“I should taste bitterness while I’m young.”

This is a quotation from a Chinese worker in a Mattel contractor toy factory in Guangzhou. (from Sweat, Fear and Resignation Amid All the Toys, Los Angeles Times, November 26, 2004). Being prone to magical thinking, I found it interesting that a.) the article appeared on my brother’s 50th birthday, b.) that my brother used to work for Mattel, and c.) that my brother is in China for a visit. (We magical thinkers like to string together unrelated events and see deeper meaning…)

Manufacturing - the dark side of toys…as if the marketing of toys wasn’t dark enough. Reading this article by Abigail Goldman I was torn as to what to think about this world that LATDA hopes to explore and celebrate. As with politics, religion, and all social ethics, the world is in a dizzying stage of chaos. Since one of LATDA’s precepts is that toys reflect the world at large, I guess it is no surprise that the toy industry partakes in the ugliness of the world even as it proposes to provide enjoyment and mental nourishment for our most vulnerable and valuable members of society.

Li Xiao Hong is 20 years old and works on an assembly line for 5½, ten-hour days a week at $65 a month. Did she ever play with toys when she was a child? Is she able to look at toys without a feeling of profound exhaustion? Will she have children and buy toys for them?

The article says that sincere attempts are being made to reform the manufacturing process in the many third world countries that are providing the largest toy companies with their products. Mattel has established ‘humane campuses’ in China and Indonesia, but they account for a fraction of the world’s toy manufacturing facilities. And that’s only Mattel. Poor ventilation, toxic environments, and grueling work shifts are the norm in many other factories.

Every time I stop and admire a finely painted plastic toy or marvel at the complex and fine construction of a plush toy priced at a mere $4.95 or less, my guilt meter is triggered. Words like ‘slavery’, ‘political prisoners’, and ‘sweatshops’ bombard my mind and stay my hand from my credit card. But as pointed out in the article, if the manufacturer goes out of business, the workers lose their jobs – or conditions become even more intolerable as the race for a better bottom line demands more hours from less workers.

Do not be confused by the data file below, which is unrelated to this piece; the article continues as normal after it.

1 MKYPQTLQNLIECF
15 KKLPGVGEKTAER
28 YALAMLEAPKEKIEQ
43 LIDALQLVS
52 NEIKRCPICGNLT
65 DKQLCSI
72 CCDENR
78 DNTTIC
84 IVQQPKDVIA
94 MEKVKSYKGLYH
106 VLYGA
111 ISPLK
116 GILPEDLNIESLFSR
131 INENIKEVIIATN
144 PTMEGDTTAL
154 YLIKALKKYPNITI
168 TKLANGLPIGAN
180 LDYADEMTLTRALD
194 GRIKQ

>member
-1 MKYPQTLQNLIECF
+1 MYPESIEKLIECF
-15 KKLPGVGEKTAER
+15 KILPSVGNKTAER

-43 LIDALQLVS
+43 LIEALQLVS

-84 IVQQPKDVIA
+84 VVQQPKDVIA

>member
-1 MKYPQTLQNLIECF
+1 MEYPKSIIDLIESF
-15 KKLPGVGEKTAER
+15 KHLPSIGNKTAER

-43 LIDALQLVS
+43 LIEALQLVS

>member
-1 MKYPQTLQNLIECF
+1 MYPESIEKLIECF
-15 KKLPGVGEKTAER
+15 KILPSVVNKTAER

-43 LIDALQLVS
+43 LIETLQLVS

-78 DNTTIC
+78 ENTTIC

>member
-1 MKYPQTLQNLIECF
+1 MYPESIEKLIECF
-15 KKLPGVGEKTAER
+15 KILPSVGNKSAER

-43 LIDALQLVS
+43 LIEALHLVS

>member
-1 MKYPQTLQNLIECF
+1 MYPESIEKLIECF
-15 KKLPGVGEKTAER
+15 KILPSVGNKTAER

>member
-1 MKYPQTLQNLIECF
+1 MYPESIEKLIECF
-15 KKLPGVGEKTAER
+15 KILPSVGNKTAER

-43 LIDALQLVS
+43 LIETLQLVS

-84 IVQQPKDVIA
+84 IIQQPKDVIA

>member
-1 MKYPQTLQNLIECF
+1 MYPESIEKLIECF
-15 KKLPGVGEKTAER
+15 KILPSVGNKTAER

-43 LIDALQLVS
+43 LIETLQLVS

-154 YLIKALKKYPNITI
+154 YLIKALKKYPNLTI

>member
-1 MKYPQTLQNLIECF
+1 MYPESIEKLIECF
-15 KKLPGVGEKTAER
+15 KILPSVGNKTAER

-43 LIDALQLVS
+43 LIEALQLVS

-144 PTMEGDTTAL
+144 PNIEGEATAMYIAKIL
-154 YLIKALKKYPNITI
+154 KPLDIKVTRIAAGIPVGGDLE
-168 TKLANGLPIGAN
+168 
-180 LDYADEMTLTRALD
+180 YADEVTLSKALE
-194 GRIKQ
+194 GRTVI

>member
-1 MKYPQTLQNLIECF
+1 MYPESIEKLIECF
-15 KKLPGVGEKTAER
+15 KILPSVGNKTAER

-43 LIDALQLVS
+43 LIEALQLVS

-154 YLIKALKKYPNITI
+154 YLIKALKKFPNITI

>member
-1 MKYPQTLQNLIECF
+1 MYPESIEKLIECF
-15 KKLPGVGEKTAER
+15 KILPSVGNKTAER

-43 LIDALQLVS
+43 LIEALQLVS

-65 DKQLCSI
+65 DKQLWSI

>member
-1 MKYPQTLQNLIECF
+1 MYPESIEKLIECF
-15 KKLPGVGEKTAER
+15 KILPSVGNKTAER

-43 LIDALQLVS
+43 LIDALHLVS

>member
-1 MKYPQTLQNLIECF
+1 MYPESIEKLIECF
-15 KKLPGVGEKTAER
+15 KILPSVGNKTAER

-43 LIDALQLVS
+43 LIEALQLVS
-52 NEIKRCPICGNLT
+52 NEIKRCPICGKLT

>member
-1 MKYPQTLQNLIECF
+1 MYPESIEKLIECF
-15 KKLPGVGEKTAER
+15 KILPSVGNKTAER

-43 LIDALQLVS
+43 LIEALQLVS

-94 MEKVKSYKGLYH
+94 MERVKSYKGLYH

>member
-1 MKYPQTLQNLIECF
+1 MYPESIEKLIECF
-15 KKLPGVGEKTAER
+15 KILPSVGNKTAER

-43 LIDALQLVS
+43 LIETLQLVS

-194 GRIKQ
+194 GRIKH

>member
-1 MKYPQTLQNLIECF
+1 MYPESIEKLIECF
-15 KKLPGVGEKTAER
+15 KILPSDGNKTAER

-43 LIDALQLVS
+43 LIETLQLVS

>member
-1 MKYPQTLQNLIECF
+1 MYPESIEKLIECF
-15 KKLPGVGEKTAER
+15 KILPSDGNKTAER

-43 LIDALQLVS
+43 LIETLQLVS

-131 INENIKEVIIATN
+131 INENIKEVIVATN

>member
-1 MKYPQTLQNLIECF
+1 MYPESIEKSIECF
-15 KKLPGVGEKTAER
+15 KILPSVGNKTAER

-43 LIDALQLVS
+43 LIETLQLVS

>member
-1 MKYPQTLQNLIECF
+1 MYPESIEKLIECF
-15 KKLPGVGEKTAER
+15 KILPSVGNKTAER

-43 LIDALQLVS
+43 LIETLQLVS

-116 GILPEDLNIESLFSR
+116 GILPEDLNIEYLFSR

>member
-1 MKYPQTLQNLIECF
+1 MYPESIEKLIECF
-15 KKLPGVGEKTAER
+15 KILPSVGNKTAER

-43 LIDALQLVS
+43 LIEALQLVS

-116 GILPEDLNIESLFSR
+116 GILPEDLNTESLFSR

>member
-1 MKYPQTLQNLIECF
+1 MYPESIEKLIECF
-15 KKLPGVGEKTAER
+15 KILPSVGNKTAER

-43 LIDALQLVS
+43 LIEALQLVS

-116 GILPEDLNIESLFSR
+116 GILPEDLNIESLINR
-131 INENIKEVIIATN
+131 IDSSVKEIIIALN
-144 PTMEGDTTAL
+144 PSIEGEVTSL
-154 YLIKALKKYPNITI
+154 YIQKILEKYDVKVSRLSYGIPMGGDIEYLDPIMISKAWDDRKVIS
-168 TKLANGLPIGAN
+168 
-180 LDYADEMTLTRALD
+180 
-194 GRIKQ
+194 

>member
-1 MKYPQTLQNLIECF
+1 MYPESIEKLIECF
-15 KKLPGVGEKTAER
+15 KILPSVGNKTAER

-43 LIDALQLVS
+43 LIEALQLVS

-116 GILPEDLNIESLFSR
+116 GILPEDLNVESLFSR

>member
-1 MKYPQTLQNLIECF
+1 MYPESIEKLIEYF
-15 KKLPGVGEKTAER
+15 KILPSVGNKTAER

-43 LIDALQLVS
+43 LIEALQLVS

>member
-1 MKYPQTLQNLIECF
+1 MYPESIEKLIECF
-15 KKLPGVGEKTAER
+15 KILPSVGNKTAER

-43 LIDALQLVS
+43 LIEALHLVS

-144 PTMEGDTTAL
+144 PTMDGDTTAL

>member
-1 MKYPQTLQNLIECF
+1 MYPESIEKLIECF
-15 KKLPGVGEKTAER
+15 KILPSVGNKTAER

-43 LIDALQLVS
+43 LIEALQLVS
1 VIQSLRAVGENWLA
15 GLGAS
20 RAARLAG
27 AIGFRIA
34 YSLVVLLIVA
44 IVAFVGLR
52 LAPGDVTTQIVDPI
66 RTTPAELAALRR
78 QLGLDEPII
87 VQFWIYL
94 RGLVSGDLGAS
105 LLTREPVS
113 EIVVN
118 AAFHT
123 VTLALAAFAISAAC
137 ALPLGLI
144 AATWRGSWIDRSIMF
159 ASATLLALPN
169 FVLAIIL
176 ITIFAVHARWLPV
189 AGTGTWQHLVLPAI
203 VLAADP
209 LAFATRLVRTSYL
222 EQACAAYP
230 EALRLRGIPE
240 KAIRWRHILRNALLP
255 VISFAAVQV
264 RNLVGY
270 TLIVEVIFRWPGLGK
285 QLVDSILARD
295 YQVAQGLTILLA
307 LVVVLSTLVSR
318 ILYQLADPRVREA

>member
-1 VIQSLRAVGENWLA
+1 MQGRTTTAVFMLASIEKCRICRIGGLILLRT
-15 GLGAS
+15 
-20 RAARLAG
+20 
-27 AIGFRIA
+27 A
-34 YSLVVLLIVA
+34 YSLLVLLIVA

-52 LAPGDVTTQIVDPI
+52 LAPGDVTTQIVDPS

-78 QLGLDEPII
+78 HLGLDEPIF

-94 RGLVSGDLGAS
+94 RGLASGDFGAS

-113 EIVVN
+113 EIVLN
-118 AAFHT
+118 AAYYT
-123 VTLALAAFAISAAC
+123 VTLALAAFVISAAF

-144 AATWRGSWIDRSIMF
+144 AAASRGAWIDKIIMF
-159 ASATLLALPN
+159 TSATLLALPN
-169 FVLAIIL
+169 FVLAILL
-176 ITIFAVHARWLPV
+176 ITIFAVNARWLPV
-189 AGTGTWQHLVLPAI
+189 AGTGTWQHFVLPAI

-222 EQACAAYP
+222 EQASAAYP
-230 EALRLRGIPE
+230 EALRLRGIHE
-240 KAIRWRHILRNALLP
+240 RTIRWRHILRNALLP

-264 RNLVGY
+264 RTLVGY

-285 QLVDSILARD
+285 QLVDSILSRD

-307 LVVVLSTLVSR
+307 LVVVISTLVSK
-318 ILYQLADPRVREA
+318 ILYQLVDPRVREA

So what about ‘sustainable’ toy manufacturing? Or ‘slow toys’? What if we actually valued their products and paid more for them so the people who made them could be paid more? One might own fewer toys, but that wouldn’t necessarily be a bad thing.

There have always been toy makers who work steadily at their craft and make an actual living pursuing that which they love. Of course some occasionally have to supplement their income with other jobs – even Geppetto had to make clocks on the side.

There is a wonderful book called “Goldie the Dollmaker” by M.B.Goffstein (regretfully out-of-print) that evokes a wildly un-industrial revolution attitude towards toy manufacturing. It takes Goldie three months to produce 18 of her simple wooden dolls. (Li Xiao Hong can assemble a Mini Touch ‘n Crawl doll in 21 seconds.) Goldie trades three months worth of dolls for a beautiful Chinese lamp and her friend calls her crazy. She falls asleep fretting over her foolishness and plans to return the impractical lamp in the morning. The spirit of the unknown artisan who made the lamp visits her in a dream. He tells her that he made the lamp for her, because she ‘understands’. The implication is that Goldie understands its beauty because she understands the love or passion that was put into it, just as she puts her love into her dolls to be recognized and released by the right recipient.

How much of yourself can you put into something that you make in 21 seconds? Why is it necessary to make something in 21 seconds except to meet manufacturing quotas? I don’t think that it is unheard of for people who make toys on an assembly line to feel proud of their work. But it is if you are being abused in other ways.